Anthem has agreed to pay $16 million to the HHS Office for Civil Rights (OCR) to settle the largest health data breach in history after a series of targeted cyberattacks in 2015 exposed the electronic protected health information (ePHI) of almost 79 million people.
A separate $115 million settlement approved in August will pay for four years of credit monitoring and all other claims, costs and fees for affected individuals. Any remaining money will go towards paying valid claims for out-of-pocket expenses exceeding the original $15 million reserve, extending credit monitoring and fraud resolution services beyond the four year term and, finally, to charity.
The settlement, preliminarily approved by the court in August of 2017, requires Anthem to undertake a corrective action plan to get back in compliance with HIPAA rules. However, Anthem does not admit any wrongdoing, or acknowledge that any beneficiaries were harmed as a result of the attack.
The settlement highlights American healthcare's dominance in one area it would rather not: security breaches.
In the first half of this year, healthcare led all industries in terms of public data breaches. The largest, at health referral service 211 LA Country, exposed 3.5 million records through accidental loss.
Multiply that by roughly 23 and you get the severity of 2015’s Anthem breach. As one of the nation’s largest health benefits companies covering one in every eight Americans, the massive payer was a huge mark for hackers looking to get their hands on a wealth of health data.
The cyberattack, called an “advanced persistent threat attack,” allowed the perpetrators to gain undetected access to Anthem’s IT system and, between Dec. 2, 2014 and Jan. 27, 2015, steal the health data of approximately 79 million individuals.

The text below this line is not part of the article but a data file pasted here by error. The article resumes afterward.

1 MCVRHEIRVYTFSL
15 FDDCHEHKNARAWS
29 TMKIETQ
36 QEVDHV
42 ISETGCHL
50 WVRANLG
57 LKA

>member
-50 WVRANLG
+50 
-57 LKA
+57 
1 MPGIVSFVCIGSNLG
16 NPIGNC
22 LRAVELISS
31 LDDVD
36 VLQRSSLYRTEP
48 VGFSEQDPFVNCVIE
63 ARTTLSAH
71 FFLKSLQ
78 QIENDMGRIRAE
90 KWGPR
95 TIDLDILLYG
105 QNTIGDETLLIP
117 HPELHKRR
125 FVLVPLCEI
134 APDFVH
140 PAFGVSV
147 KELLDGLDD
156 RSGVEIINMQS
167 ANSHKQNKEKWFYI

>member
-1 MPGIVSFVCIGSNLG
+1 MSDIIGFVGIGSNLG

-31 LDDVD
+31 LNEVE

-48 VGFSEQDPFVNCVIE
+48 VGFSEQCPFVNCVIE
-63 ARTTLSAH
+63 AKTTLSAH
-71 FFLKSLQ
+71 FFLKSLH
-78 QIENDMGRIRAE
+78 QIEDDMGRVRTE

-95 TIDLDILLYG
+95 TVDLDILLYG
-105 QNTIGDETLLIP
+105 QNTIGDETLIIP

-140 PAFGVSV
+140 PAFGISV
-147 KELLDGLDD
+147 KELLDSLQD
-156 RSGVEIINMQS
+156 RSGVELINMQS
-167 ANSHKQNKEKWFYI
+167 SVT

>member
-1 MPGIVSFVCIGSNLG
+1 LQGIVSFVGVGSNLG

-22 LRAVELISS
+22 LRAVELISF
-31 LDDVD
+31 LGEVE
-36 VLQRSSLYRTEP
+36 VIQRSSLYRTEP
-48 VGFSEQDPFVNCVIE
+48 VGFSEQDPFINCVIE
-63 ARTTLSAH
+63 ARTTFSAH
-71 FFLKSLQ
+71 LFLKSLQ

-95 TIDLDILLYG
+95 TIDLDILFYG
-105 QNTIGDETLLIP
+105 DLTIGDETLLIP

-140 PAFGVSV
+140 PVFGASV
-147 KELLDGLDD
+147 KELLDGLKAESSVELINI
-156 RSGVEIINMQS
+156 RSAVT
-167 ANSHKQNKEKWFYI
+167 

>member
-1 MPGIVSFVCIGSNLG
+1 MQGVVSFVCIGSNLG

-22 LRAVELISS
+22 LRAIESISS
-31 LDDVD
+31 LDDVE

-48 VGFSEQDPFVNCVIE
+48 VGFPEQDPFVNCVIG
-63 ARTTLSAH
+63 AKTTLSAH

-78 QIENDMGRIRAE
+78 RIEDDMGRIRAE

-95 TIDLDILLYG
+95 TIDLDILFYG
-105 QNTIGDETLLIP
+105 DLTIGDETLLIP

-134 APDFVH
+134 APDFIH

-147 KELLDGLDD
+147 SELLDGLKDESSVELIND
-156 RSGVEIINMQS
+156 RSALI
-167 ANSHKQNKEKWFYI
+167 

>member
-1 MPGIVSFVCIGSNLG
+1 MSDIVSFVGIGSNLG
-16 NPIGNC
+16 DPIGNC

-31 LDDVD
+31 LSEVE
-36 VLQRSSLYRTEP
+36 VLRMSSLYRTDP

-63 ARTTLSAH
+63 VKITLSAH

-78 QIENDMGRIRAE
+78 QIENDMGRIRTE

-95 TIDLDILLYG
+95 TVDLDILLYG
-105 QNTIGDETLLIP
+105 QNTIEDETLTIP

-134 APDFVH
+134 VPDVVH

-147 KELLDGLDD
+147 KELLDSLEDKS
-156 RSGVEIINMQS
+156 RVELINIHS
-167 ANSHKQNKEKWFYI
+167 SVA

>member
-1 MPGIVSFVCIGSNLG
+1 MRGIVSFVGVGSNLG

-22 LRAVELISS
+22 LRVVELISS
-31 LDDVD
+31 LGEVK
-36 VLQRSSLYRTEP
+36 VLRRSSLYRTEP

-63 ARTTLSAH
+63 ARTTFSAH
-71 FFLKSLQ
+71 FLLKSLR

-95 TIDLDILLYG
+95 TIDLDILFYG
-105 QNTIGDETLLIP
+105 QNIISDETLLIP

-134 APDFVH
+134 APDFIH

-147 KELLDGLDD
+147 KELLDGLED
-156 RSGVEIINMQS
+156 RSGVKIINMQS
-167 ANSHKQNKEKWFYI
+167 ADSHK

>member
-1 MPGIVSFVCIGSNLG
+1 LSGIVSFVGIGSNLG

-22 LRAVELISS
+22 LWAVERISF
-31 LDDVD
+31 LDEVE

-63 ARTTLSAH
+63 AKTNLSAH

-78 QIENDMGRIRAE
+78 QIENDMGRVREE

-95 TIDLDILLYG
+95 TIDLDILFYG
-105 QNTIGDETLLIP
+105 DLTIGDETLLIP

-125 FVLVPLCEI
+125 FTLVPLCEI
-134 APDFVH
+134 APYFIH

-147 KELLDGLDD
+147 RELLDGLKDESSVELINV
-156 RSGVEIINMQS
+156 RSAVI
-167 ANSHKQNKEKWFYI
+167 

Compromised data included names, Social Security numbers, medical identification numbers, addresses, birth dates, email addresses and employment information, according to the OCR investigation.
Anthem filed a breach report with OCR in March of 2015, some two months after they discovered the attack. After filing, the company discovered the hackers had infiltrated their data infrastructure through phishing emails, sent to an Anthem subsidiary after at least one employee responded to a fraudulent email and threw open the door to the hackers.
Along with the vast scope of the attack, the OCR investigation disclosed that Anthem failed to undertake basic security measures to protect patient ePHI such as conducting an enterprise-wide risk analysis or regularly reviewing information system activity.
“The largest health data breach in U.S. history fully merits the largest HIPAA settlement in history,” OCR director Roger Severino said in a statement. “Anthem failed to implement appropriate measures for detecting hackers who had gained access to their system to harvest passwords and steal people’s private information.”
The $16 million settlement trumps the previous high of $5.55 million paid to OCR by Advocate Health Care in 2016.
Correction: A previous version of this article mislabeled the $115 million class action settlement as the OCR fine.